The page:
Dr Adam Brooker

Research Fellow

Institute of Aquaculture Pathfoot Building, University of Stirling, Stirling, FK9 4LA

Dr Adam Brooker

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About me

I am a Research Fellow in the Breeding and Physiology research group at the Institute of Aquaculture. I have been researching and working at the University of Stirling since 2001 when I was awarded an MSc with distinction in Aquaculture and in 2008 a PhD in Aquatic Veterinary Studies. Since then, I have focussed my research on aquatic animal behaviour through working on a wide range of research projects in aquaculture.

My current research involves improving farmed cleaner fish stocks (ballan wrasse and lumpfish) for better welfare, survival and delousing efficiency in salmon net pens. Since 2016, I have led several project work packages in cleaner fish behaviour and cage management, and I am currently co-investigator for two projects investigating cleaner fish and salmon behaviour in commercial net pens. A primary focus of my work is using hydroacoustics to study the behaviour of tagged fish within a hydrophone array.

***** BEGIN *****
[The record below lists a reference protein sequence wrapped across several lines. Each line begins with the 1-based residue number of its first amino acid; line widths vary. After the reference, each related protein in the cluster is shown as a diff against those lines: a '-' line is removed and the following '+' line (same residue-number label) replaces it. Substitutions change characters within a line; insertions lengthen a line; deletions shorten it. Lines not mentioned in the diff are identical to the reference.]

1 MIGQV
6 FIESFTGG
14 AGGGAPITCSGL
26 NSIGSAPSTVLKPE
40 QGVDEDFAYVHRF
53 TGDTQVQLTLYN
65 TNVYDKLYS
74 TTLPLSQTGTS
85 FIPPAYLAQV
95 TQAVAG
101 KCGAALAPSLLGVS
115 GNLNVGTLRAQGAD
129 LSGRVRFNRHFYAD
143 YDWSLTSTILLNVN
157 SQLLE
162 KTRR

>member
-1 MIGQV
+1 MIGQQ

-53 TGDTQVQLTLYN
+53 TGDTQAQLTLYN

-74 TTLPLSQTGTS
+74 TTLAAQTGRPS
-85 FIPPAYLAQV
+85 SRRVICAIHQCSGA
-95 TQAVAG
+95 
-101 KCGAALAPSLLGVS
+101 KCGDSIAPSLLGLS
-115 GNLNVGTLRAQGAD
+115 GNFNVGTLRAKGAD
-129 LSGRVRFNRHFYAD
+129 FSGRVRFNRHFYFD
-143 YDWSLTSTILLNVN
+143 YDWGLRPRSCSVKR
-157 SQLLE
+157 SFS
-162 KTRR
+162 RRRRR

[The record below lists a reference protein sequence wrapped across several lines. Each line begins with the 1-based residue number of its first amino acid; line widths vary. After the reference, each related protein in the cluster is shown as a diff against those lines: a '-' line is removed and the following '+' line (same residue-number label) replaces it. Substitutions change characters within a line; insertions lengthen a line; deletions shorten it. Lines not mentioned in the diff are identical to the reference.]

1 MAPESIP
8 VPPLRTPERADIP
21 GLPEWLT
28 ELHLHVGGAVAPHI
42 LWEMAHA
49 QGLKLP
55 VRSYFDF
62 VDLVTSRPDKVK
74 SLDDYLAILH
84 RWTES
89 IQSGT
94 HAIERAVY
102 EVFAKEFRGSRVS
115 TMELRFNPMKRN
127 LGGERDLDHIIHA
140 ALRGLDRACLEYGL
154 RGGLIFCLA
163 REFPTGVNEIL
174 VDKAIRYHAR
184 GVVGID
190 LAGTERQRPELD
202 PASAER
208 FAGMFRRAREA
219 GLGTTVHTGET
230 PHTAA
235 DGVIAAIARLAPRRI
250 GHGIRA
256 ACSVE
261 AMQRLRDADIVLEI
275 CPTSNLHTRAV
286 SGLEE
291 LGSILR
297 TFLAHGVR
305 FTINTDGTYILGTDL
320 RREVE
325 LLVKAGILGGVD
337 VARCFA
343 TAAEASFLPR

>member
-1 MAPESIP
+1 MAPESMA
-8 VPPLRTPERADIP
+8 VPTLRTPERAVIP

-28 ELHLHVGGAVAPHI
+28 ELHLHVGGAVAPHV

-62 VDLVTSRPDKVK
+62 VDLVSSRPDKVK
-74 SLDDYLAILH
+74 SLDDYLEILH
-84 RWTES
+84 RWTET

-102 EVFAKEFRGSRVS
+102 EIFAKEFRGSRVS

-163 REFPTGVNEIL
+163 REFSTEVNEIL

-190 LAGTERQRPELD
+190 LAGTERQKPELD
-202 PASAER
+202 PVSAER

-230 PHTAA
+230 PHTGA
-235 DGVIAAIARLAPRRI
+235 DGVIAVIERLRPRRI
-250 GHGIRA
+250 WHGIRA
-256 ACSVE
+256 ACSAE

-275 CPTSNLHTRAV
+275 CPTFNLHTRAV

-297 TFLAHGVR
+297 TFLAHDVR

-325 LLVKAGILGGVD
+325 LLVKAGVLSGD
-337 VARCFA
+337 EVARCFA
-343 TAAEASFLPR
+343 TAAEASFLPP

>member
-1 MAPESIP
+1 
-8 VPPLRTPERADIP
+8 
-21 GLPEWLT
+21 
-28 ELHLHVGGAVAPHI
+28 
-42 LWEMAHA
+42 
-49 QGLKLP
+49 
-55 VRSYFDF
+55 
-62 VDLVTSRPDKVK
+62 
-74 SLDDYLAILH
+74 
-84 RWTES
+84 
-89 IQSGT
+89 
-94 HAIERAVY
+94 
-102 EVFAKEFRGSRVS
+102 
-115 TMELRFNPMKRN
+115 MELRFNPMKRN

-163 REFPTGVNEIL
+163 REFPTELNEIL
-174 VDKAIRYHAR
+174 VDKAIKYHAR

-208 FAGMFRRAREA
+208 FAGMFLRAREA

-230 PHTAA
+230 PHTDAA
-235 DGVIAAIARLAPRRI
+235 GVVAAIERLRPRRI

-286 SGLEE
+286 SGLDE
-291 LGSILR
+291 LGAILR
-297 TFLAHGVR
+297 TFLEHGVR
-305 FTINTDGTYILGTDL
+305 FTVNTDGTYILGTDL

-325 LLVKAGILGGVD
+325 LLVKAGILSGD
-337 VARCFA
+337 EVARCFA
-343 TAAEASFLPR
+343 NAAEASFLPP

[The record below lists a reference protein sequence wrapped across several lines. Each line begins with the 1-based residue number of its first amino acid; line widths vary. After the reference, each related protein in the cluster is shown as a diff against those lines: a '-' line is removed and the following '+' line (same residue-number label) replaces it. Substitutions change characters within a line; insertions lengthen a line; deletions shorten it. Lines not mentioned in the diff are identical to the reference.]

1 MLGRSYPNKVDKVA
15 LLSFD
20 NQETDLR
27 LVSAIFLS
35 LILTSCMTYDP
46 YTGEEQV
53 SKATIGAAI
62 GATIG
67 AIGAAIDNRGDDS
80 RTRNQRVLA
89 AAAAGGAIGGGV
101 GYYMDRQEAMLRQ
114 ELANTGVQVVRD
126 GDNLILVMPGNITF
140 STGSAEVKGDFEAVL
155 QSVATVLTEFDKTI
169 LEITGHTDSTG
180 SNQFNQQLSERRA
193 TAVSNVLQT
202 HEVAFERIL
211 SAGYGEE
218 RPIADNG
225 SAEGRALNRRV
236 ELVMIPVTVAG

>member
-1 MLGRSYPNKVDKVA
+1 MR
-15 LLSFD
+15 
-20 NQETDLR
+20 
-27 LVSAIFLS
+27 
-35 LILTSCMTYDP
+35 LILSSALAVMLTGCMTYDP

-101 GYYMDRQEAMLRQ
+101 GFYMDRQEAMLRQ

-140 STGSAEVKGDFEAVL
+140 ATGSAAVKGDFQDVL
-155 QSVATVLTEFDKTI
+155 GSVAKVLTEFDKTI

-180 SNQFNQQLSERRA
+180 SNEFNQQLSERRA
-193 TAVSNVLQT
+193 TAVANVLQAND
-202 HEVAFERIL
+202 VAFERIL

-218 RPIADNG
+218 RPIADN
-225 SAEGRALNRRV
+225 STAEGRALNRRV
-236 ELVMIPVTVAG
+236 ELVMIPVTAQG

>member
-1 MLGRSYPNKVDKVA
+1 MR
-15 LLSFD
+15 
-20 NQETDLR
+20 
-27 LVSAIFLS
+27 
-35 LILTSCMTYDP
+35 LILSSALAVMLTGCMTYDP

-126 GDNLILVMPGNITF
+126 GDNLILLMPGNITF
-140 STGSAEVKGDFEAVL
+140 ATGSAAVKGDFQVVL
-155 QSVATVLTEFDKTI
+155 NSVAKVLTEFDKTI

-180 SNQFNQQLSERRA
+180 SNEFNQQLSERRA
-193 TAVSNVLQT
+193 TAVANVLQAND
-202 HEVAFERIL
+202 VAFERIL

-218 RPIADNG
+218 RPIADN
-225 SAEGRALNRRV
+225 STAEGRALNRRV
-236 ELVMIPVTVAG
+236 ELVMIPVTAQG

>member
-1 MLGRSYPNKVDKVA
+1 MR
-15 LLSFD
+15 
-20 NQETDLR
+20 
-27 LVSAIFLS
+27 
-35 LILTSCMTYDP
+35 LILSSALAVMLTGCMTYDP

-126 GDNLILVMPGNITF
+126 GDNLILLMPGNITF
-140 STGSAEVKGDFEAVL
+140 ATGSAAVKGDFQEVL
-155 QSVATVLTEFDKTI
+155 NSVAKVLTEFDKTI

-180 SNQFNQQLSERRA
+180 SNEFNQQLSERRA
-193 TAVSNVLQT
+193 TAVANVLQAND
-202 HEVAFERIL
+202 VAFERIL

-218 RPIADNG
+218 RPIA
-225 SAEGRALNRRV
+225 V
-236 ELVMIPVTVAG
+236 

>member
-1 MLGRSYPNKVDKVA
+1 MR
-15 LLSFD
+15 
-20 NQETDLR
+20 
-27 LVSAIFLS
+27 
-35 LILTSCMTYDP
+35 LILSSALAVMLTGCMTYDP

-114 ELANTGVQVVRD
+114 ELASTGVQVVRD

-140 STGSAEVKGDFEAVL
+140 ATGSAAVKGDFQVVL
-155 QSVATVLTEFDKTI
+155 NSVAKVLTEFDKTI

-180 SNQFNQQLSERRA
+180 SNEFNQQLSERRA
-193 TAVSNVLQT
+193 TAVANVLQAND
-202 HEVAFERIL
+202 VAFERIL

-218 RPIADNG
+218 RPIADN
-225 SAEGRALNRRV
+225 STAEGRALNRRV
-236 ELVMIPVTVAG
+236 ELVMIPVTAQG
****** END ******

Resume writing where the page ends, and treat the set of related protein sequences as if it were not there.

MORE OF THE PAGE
I come from a background of environmental science and marine biology having graduated from the University of Southampton with a BSc (Hons) in Environmental Science in 1995.

Event / Presentation

Optimising the delousing performance of farmed ballan wrasse (Labrus bergylta) by acclimation to net-pen conditions. Aquaculture Europe 17
European Aquaculture Society

https://www.aquaeas.eu/meetings/next-aquaculture-europe

Other Project

Discrimination learning and its application in lumpfish (Cyclopterus lumpus) delousing behaviour
University of Stirling

The project is a first step towards understanding whether training protocols used in comparative psychology can encourage delousing behaviour in farmed lumpfish (i.e. whether lumpfish naïve to salmon and sea lice can be trained to delouse salmon). The project will examine whether lumpfish can be trained to discriminate between two ecologically valid visual stimuli, a fake-model salmon with sea lice and one without lice.

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